Volume 14 Supplement 1

30th International Symposium on Intensive Care and Emergency Medicine

Open Access

Distensibility index of inferior vena cava diameter in ventilated septic and trauma patients with shock

  • N Parenti1,
  • D Sangiorgi2,
  • A Pigna3,
  • C Coniglio4,
  • F Cancellieri4,
  • G Gordini4,
  • R Melotti3 and
  • G Di Nino3
Critical Care201014(Suppl 1):P125

DOI: 10.1186/cc8357

Published: 1 March 2010

Introduction

We evaluated the distensibility index of the inferior vena cava (dIVC%) in ventilated septic and trauma patients with shock before and after fluid therapy. There are no data on this index in patients in shock post trauma.

Methods

This is a prospective study conducted in two ICUs between September 2008 and May 2009. Inclusion criteria were: shock (systolic arterial pressure below 90 mmHg and/or perfusion of vasopressor amines) related to severe sepsis or to trauma. The inferior vena cava diameter at end-expiration (IVCDmax) and at end-inspiration (IVCDmin) was measured by echocardiography using a subcostal approach. The distensibility index of the IVC was the ratio of IVCDmax - IVCDmin/IVCDmin expressed as a percentage (dIVC%). Cardiac index (CI) was calculated by analysis of the arterial pressure wave (FloTrac/Vigileo; Edwards). Measurements were performed at baseline and after a volume expansion using 7 ml/kg colloid and 20 ml/kg crystalloid for septic and trauma patients, respectively. Patients were separated into responders (increase in CI ≥15%) and nonresponders (NR) after fluid therapy. The Wilcoxon and Mann-Whitney tests were used to compare paired values. Statistical significance was tested at an α level of 0.05.

Results

Eleven patients in shock (five septic, six trauma; six responder, five NR) were included. The median age was 62 years (range 28 to 78 years) and mean SAPS II score was 52 ± 30 SD. There were no significant differences between responders (R) and NR regarding age, gender, and risk scores. Among all patients, at baseline, median CI and dIVC% were 2.6 l/minute/m2 and 29%, respectively. Volume expansion significantly increased the median CI from 2.6 (2 to 3.3) to 3 (2.1 to 4) l/minute/m2 (P = 0.005) and decreased dIVC% from 29.4% to 12.6% (P = 0.003). The median dIVC% in R was higher than NR: 31.3% vs 17% (P < 0.05). Fluid therapy decreased more dIVC% in R than in NR: R 31% to 12% (P = 0.03), NR 17% to 12% (P = 0.04). The dIVC% showed similar trend in both groups of septic shock (SS) and trauma shock (TS) patients before and after fluid therapy: dIVC% 27% in SS and 24% in TS before fluid therapy; 15% in SS and 11% in TS after therapy.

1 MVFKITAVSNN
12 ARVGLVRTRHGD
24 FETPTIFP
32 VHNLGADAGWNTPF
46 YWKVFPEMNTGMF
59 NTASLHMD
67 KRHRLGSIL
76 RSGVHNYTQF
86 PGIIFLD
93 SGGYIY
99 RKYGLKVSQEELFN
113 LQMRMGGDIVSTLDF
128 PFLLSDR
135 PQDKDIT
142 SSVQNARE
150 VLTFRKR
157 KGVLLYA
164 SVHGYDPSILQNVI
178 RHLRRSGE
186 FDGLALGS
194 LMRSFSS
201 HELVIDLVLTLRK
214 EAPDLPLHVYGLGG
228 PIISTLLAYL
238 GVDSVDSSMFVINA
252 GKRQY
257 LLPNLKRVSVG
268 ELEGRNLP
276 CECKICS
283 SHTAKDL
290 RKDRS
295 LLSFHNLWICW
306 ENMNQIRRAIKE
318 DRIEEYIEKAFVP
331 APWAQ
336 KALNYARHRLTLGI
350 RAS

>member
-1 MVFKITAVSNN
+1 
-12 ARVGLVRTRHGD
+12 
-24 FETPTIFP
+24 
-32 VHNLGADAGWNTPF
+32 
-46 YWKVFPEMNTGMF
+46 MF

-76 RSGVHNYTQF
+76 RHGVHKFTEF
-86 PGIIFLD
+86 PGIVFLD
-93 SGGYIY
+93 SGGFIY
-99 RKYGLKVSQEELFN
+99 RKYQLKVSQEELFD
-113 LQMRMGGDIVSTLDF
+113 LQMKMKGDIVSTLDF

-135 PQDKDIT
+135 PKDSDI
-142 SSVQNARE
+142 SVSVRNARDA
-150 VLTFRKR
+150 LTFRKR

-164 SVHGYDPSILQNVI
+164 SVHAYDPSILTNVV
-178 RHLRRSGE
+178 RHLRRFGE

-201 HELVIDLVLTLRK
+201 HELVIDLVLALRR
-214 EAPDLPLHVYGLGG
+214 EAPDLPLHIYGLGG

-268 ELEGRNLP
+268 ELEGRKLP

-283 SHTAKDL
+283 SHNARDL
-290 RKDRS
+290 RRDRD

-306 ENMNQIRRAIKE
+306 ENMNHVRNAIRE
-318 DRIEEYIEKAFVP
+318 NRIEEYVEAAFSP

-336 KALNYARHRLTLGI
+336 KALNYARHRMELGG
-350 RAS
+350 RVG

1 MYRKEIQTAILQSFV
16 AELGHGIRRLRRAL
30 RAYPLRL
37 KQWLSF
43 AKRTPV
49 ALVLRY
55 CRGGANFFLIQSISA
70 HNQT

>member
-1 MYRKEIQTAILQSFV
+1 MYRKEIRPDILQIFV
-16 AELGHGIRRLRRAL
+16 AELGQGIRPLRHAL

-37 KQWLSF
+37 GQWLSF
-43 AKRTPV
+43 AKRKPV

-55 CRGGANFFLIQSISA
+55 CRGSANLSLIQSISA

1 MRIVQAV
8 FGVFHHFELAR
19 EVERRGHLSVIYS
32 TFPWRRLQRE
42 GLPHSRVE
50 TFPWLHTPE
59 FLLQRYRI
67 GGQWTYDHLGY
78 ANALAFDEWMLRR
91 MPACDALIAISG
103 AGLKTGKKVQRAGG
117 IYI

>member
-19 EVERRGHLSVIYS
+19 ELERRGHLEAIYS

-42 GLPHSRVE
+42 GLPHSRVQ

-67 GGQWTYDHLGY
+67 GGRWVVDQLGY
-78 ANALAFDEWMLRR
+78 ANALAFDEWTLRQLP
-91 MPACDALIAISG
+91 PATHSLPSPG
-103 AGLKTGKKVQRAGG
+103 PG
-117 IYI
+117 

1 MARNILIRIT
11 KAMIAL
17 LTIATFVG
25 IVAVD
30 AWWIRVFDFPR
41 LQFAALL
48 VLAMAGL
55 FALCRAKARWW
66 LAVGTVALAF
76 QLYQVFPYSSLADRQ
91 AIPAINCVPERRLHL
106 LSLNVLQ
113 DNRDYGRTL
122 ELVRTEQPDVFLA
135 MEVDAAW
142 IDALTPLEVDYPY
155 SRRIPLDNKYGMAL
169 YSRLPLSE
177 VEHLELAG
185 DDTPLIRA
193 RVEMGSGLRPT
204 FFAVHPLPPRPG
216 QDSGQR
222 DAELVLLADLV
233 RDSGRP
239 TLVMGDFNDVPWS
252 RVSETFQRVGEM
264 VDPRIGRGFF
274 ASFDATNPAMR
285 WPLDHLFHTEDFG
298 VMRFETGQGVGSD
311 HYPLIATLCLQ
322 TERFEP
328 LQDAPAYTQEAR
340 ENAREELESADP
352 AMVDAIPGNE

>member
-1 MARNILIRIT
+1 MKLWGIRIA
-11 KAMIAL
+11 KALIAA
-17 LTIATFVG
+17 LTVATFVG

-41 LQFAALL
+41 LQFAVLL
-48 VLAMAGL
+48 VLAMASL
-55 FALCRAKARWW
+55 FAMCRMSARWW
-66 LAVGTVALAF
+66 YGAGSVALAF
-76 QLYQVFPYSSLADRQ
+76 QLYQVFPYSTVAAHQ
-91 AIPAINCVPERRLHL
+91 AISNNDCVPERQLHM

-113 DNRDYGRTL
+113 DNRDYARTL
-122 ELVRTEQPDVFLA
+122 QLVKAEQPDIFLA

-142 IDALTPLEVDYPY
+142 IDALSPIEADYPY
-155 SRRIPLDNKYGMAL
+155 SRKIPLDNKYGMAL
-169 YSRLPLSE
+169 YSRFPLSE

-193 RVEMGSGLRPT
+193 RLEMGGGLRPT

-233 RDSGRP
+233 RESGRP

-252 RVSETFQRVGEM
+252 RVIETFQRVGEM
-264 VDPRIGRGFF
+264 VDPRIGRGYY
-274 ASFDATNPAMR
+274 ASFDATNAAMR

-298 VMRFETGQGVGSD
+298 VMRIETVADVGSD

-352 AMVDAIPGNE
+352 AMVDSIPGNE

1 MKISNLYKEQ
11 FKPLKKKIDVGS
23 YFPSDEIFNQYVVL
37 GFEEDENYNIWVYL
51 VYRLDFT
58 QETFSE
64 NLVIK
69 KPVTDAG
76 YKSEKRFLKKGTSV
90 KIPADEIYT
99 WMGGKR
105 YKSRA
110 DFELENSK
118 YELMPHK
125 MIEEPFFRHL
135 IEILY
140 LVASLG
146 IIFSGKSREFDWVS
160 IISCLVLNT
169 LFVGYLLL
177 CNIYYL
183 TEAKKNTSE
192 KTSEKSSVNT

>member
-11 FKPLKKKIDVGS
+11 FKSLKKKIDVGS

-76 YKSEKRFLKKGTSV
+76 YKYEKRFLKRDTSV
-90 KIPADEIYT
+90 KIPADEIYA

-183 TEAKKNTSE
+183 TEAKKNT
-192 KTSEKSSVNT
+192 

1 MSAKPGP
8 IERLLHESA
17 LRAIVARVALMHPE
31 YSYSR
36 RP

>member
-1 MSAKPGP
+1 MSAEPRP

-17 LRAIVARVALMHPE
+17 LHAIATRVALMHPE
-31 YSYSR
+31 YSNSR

Conclusions

Our data suggest that dIVC% is a sensitive index of fluid responsive ness in septic and trauma patients in shock. Limitations: few patients.

Authors’ Affiliations

(1)
Hospital Santa Maria della Scaletta Imola
(2)
Università
(3)
Policlinico Sant'Orsola
(4)
Ospedale Maggiore

References

  1. Barbier C, et al.: Respiratory changes in inferior vena cava diameter are helpful in predicting fluid responsiveness in ventilated septic patients. Intensive Care Med 2004, 30: 1740-1746.Google Scholar

Copyright

© BioMed Central Ltd. 2010

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